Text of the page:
(Andreas Gautschi in Gautschi and Rakow, Wilhelm II. und das Waidwerk. Bothel, Nimrod-Verlag F. Rakow, 2006, pp. 234 f. along with illustrations of Pless Castle & Park Pless and especially “His Majesty’s study in the Hunting Lodge Promnitz [Pless]”). In short,
“ For the first time the USA demonstrate
that they can operate with their army globally ”
(West German Broadcasting Corporation [WDR] on the 90th anniversary of the event of 6 April 2007)
On Promnitz also see Allgemeine Deutsche Biographie XXVI (1888), pp. 663 f.; Magno, Histor. Beschreibung der Hoch=Reichs=Gräfflichen Promnitzischen Residenzstadt Sorau, Leipsic 1710; König, Biograph. Lexikon aller Helden und Militärpersonen, welche sich in preuß. Diensten berühmt gemacht haben, vol. III, Berlin 1790; Bülau, Geheime Geschichten und räthselhafte Menschen, vol. II, 2nd ed., Leipsic 1863.
The unique sujet
ennobled in such a manner then here & now
In aforesaid marvelous impression with margins 2.8-3.9 cm wide .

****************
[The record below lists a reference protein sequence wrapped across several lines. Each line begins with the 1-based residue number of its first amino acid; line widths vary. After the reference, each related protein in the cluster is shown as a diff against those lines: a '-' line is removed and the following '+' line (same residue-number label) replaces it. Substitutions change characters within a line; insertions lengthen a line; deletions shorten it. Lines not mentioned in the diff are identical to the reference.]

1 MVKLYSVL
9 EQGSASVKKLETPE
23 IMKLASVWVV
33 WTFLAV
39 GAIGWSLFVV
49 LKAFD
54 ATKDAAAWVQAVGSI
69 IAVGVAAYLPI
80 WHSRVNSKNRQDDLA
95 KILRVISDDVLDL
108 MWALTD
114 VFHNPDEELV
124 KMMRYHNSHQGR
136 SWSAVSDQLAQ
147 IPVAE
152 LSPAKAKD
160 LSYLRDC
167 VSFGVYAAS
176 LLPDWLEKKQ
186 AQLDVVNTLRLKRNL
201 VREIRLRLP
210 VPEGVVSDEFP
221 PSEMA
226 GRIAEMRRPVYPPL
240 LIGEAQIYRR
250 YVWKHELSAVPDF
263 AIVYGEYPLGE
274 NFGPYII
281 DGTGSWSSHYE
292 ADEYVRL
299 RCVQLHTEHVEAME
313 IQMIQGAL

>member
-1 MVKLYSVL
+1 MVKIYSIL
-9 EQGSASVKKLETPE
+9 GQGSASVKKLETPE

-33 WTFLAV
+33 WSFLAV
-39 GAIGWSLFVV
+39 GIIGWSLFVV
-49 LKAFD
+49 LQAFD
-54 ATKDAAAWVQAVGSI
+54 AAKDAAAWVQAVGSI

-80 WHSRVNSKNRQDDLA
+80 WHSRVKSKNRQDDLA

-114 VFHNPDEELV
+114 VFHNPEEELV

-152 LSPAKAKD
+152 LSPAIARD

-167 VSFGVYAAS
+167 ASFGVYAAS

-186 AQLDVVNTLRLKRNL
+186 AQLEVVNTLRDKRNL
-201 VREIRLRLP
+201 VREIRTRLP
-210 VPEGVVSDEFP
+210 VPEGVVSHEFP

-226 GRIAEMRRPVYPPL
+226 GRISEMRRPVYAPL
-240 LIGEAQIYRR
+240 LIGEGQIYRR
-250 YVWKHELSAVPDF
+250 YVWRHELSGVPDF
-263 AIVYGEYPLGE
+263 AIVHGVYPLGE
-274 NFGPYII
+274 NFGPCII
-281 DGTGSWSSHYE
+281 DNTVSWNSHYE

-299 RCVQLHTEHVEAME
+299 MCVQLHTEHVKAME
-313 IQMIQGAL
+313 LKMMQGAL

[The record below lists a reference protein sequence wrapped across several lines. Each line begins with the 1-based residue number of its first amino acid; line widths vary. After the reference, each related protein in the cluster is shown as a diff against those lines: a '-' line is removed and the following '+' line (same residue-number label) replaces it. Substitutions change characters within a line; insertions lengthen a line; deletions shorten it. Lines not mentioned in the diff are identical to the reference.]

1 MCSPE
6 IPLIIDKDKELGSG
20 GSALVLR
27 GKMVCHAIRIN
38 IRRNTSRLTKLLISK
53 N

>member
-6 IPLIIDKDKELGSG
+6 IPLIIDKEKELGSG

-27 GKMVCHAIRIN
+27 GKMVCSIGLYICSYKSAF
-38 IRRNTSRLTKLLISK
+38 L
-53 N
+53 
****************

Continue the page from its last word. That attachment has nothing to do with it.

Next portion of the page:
Offer no. 16,164 / EUR 2300. / export price EUR 2185. (c. US$ 2740.) + shipping
in its reverse
original printing plate
in the reddish-golden shine
272-years old copper
as correspondingly trouvaillesk worldwide unique collector’s object par exellence here traced back far beyond Thieme-Becker (vol. XXVIII, 1933, p. 308)
seamlessly directly to the master’s estate itself
1856 considered by Thienemann in the context of the copper printing plates for Most Wondrous Deer as lost. For
“ Preserved original 18th century printing-plates
are of great rarity “
(Stefan Morét in Ridinger catalog Darmstadt, 1999, pp. 62 f. See also the plates there I.13, I.8 & I.11, color ill. 6 & b/w ills. pp. 63 f.).
And especially on Ridinger’s :
“ Of the high technical and qualitative standard of the works of Ridinger and his sons collaborating in the workshop especially as engravers the (only very partially) preserved printing plates bear witness still today. ”
In the same sense then already before Bernadette Schöller in Der Kölner Graphikmarkt zur Zeit Wenzel Hollars within Wenzel Hollar – Die Kölner Jahre ed. by Werner Schäfke, Cologne 1992, p. 19:
“ The copper plates
which due to both their raw material value and the working time invested therein, too,
enjoyed a far higher esteem
than, for instance, a preparatory drawing handled only too often disrespectfully … ”
As then elsewhere, too: “The Nuremberg publisher Frauenholz was so taken with this work that he acquired the plate from Reinhart (1761-1847) for a considerable sum” (Teeuwisse III , 29).